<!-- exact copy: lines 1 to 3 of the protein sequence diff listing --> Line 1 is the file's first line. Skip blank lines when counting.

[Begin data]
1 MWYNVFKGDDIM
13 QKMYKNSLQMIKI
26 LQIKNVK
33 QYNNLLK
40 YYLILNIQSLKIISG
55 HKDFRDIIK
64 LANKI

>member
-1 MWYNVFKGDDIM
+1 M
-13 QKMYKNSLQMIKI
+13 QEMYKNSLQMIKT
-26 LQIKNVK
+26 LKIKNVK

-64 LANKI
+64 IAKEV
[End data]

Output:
1 MWYNVFKGDDIM
13 QKMYKNSLQMIKI
26 LQIKNVK